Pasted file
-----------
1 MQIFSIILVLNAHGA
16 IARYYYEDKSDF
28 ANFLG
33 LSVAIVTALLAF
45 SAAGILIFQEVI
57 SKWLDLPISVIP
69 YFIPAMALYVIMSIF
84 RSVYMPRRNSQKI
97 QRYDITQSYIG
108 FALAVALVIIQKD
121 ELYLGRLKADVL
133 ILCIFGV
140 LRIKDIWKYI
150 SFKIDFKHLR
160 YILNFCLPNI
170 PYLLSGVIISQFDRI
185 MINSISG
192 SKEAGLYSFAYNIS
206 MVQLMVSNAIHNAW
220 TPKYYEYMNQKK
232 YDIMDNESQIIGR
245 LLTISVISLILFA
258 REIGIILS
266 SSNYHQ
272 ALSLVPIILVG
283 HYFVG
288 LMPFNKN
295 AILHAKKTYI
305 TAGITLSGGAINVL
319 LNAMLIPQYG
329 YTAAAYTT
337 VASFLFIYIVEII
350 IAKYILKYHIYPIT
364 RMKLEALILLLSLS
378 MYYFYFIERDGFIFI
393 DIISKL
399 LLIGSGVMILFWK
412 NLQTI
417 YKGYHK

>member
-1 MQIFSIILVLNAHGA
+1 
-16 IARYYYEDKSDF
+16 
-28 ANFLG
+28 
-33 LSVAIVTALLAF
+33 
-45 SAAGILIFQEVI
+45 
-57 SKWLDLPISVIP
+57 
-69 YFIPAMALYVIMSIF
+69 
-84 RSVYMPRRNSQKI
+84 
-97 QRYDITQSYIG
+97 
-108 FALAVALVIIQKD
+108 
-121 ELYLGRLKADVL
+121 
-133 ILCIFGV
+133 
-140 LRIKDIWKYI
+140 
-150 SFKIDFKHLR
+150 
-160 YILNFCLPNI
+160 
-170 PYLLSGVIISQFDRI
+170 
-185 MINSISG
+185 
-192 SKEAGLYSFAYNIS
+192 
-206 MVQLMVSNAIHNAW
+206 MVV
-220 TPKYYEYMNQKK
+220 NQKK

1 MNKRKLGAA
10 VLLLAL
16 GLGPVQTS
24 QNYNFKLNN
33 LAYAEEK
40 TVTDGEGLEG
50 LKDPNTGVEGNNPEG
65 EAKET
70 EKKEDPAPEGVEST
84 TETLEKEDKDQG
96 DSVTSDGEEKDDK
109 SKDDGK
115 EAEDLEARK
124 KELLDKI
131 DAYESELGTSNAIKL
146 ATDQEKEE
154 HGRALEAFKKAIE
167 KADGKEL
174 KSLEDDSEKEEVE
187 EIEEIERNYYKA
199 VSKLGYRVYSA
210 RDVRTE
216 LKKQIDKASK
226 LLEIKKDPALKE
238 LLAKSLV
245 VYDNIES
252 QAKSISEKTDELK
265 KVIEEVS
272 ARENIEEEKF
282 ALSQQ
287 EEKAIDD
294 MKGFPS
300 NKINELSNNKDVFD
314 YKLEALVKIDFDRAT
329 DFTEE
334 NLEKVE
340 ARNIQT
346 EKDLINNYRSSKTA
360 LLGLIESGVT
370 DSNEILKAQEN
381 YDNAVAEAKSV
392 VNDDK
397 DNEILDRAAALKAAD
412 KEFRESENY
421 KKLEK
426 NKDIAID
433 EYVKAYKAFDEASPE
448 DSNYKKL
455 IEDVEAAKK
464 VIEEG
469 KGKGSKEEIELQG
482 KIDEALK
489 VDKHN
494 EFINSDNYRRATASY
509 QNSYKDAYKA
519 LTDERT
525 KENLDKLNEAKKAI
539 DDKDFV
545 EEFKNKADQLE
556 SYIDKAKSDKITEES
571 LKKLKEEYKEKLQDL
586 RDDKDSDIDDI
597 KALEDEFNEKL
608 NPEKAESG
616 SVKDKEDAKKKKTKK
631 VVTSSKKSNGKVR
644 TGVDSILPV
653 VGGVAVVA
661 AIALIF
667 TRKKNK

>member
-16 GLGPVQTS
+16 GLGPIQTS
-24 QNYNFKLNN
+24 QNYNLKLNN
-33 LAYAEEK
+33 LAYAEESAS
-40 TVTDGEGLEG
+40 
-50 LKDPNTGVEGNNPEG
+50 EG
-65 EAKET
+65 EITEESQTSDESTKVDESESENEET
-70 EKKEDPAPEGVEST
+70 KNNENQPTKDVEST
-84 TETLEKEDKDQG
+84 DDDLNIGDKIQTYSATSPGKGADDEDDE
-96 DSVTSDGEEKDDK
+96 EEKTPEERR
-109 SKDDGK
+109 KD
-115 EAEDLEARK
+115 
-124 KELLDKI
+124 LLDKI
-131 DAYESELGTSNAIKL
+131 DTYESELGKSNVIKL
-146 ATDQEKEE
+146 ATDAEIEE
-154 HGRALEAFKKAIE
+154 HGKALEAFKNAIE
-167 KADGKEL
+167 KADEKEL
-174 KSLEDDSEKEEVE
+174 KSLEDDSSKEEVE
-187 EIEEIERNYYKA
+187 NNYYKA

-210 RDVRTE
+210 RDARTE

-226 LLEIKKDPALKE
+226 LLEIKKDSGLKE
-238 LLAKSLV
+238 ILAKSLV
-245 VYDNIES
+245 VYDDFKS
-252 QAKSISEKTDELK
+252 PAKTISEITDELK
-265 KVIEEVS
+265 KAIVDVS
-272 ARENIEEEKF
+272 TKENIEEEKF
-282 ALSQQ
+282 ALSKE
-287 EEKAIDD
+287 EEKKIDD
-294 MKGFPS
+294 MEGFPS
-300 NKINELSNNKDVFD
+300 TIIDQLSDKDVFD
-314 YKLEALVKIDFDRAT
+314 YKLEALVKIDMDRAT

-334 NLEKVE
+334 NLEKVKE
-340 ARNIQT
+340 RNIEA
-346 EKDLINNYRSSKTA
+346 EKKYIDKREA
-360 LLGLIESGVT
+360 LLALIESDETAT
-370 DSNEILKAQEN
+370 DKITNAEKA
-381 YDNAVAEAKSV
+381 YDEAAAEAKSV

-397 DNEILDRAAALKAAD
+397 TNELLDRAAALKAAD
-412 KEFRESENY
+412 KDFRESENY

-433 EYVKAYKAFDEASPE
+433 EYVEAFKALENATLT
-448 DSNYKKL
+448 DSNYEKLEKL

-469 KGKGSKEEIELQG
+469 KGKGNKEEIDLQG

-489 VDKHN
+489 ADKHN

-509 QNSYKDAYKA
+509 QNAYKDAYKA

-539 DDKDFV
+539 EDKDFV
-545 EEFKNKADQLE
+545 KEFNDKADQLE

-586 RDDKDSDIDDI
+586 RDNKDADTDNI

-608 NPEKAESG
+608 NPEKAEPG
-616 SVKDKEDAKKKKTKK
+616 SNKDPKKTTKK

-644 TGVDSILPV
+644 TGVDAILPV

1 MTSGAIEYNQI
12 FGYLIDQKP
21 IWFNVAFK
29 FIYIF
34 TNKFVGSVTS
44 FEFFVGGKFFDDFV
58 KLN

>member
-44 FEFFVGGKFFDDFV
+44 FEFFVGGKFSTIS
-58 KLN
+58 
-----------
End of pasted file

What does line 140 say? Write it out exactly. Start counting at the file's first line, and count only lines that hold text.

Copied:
556 SYIDKAKSDKITEES